SuSEfirewall2 + iptables string module

Hi folks,

I am trying to setup a scenario where I am able to control the access to
certain html files. I’d like forbid access to the URL:

http://myserver.here/test.html

my iptables rule in “SuSEfirewall2-custom” looks like:

iptables -I INPUT -j DROP -p tcp -m string –-string “.test.” –algo bm
-–dport $port

As a result, I get:
#> rcSuSEfirewall2 start
Starting Firewall Initialization (phase 2 of 2) Bad argument `–-string’

(same for “-string”)

Any ideas? Any suggestions for other solutions such as Squid or SquidGuard?

Thanks in advance.
Regards,
Roland


Use ‘r_2’ at ‘gmx.net’ for PMs

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Looks like you put that rule in a bad text editor at some point and it
turned one of your hyphens into a unicode character. Notice how the
dashes are not the same length? Look at it with a hex editor:

00000000 e2 80 93 2d 73 74 72 69 6e 67 |…-string|

0000000a

Notice that the first dash is non-printable, and that you do not have the
same character twice (which you should with hyphens back-to-back) in the
hex output. Interpretation, you are copying/pasting from a dumb app.
Dumb apps include microsoft word, microsoft wordpad, and anything that
changes good ascii hyphens into abominable characters.

Good luck.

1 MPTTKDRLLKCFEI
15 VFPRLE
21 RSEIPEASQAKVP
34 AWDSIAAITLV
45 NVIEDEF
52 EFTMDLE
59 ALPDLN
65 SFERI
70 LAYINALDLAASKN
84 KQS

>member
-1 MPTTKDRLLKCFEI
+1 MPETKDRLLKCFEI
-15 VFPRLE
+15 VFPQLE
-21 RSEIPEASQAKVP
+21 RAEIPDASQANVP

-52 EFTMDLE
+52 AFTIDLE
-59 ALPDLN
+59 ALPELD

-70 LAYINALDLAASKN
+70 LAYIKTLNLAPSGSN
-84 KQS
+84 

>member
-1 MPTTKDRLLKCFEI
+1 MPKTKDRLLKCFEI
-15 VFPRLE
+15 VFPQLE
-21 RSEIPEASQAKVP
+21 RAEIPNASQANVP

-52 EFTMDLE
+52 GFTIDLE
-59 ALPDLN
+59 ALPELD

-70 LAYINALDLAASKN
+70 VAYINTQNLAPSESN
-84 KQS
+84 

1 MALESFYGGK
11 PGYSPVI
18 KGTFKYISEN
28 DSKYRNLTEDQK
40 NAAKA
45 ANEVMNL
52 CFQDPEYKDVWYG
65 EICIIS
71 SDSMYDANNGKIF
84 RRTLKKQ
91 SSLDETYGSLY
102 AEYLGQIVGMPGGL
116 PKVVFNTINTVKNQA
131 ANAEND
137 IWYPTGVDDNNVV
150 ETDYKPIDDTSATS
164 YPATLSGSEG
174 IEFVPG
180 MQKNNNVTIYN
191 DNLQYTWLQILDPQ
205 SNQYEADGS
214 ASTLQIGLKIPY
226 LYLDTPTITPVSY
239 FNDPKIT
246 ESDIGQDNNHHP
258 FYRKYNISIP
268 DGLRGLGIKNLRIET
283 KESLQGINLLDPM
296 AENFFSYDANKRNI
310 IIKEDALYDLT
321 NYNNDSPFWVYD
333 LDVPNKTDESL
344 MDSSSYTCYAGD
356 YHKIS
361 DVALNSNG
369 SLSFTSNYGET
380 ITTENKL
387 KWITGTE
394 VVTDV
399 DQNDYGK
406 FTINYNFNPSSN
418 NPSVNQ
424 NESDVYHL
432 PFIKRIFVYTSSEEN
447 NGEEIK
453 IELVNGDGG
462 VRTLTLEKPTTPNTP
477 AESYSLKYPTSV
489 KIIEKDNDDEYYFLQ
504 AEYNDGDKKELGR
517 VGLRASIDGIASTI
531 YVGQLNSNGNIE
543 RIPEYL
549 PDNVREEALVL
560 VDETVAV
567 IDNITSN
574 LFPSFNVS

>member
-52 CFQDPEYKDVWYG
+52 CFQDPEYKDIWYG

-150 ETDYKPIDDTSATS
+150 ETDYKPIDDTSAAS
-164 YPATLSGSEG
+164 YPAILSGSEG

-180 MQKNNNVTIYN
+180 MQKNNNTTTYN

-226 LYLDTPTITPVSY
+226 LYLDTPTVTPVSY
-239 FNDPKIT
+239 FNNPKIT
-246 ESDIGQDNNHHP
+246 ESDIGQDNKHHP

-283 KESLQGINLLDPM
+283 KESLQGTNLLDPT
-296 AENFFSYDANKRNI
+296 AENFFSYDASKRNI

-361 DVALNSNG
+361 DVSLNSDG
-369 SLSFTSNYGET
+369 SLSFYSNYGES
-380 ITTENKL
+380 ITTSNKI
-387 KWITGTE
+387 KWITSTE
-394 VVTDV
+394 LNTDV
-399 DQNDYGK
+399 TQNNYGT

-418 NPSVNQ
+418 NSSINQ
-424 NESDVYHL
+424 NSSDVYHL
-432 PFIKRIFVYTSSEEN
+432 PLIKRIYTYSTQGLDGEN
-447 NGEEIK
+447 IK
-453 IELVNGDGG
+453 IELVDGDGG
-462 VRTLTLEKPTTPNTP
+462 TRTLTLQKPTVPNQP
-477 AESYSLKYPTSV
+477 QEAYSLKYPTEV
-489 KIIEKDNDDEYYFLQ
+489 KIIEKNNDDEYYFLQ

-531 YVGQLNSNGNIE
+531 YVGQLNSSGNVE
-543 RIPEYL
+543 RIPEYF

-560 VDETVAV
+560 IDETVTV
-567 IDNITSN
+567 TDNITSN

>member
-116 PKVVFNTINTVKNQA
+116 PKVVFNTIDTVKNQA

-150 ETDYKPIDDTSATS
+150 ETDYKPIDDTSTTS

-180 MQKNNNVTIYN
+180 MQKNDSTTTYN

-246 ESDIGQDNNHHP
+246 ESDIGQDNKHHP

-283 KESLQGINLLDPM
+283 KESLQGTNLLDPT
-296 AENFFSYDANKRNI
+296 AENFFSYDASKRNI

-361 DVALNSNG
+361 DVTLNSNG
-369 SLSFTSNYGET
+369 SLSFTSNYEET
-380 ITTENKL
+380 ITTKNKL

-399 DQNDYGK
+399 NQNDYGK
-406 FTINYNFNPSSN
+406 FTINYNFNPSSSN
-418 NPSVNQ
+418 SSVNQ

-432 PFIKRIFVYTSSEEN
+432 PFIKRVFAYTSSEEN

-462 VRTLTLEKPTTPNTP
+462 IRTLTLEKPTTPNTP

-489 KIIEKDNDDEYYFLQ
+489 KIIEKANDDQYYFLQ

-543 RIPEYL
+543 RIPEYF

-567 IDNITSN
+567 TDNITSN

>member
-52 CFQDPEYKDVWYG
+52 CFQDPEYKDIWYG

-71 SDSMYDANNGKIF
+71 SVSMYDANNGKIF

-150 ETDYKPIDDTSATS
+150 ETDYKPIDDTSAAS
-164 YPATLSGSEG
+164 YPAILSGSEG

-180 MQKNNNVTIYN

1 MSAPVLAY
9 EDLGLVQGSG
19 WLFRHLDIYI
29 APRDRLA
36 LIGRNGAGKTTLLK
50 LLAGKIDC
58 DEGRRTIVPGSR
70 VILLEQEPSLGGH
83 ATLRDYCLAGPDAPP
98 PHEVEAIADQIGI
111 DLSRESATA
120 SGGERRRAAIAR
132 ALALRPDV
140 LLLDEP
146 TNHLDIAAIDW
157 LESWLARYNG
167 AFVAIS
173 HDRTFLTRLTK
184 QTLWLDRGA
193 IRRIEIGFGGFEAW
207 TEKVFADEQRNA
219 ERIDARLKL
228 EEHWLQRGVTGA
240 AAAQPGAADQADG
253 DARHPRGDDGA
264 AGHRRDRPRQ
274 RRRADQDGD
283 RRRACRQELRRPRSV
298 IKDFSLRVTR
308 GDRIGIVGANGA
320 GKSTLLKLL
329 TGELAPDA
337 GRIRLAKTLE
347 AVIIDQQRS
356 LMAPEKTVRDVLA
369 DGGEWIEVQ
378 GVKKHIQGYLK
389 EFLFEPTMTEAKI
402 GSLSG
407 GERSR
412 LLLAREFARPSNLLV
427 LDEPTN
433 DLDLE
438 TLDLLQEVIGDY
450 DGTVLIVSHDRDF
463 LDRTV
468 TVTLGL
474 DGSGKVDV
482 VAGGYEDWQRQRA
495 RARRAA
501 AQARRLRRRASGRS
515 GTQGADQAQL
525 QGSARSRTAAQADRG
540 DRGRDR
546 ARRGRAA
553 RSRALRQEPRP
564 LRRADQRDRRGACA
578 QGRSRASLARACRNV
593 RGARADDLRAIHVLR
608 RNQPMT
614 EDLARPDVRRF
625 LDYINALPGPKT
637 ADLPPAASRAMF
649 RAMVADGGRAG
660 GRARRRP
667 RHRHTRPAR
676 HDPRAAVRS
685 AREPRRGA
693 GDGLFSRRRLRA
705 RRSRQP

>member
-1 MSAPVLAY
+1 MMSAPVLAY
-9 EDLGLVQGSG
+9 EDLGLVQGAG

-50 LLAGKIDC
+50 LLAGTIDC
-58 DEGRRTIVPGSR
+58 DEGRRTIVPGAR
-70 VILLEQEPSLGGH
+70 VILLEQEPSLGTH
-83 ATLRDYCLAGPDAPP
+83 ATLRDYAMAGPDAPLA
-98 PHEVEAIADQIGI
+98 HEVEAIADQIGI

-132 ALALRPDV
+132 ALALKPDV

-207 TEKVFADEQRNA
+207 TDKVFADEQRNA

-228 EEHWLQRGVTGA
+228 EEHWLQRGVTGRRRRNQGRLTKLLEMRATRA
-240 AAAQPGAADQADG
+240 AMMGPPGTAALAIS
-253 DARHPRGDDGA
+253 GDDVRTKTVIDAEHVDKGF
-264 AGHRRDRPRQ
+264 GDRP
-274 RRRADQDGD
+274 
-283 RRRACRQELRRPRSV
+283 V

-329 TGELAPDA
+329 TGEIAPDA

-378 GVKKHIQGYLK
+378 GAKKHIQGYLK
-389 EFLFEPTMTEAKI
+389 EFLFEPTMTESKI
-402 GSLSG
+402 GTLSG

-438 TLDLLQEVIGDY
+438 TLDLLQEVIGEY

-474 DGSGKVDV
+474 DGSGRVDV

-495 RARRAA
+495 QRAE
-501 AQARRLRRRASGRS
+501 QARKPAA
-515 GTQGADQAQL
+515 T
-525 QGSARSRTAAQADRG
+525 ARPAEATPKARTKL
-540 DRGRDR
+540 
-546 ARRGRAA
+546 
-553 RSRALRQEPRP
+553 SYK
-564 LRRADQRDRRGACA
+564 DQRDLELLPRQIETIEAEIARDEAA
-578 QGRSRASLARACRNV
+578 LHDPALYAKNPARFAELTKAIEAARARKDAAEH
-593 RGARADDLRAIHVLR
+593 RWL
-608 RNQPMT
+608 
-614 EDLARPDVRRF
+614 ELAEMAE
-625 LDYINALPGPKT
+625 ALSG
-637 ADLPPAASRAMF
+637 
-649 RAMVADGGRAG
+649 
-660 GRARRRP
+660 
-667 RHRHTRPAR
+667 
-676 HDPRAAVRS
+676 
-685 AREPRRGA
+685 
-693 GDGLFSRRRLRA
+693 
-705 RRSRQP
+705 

On 10/28/2010 02:51 PM, Roland Rickborn wrote:
> Hi folks,
>
> I am trying to setup a scenario where I am able to control the access to
> certain html files. I’d like forbid access to the URL:
>
> http://myserver.here/test.html
>
> my iptables rule in “SuSEfirewall2-custom” looks like:
>
> iptables -I INPUT -j DROP -p tcp -m string –-string “.test.” –algo bm
> -–dport $port
>
> As a result, I get:
> #> rcSuSEfirewall2 start
> Starting Firewall Initialization (phase 2 of 2) Bad argument `–-string’
>
> (same for “-string”)
>
> Any ideas? Any suggestions for other solutions such as Squid or SquidGuard?
>
> Thanks in advance.
> Regards,
> Roland
>
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Great! Works now with:

iptables -I INPUT -j DROP -p tcp -m string --string “test” --algo bm
–dport $port

Cheers, Roland

Am 28.10.2010 23:27, schrieb ab@novell.com:
> -----BEGIN PGP SIGNED MESSAGE-----
> Hash: SHA1
>
> Looks like you put that rule in a bad text editor at some point and it
> turned one of your hyphens into a unicode character. Notice how the
> dashes are not the same length? Look at it with a hex editor:
>
> 00000000 e2 80 93 2d 73 74 72 69 6e 67 |…-string|
>
>
> 0000000a
>
>
>
> Notice that the first dash is non-printable, and that you do not have the
> same character twice (which you should with hyphens back-to-back) in the
> hex output. Interpretation, you are copying/pasting from a dumb app.
> Dumb apps include microsoft word, microsoft wordpad, and anything that
> changes good ascii hyphens into abominable characters.
>
> Good luck.
>
>
>
>
>
> On 10/28/2010 02:51 PM, Roland Rickborn wrote:
>> Hi folks,
>>
>> I am trying to setup a scenario where I am able to control the access to
>> certain html files. I’d like forbid access to the URL:
>>
>> http://myserver.here/test.html
>>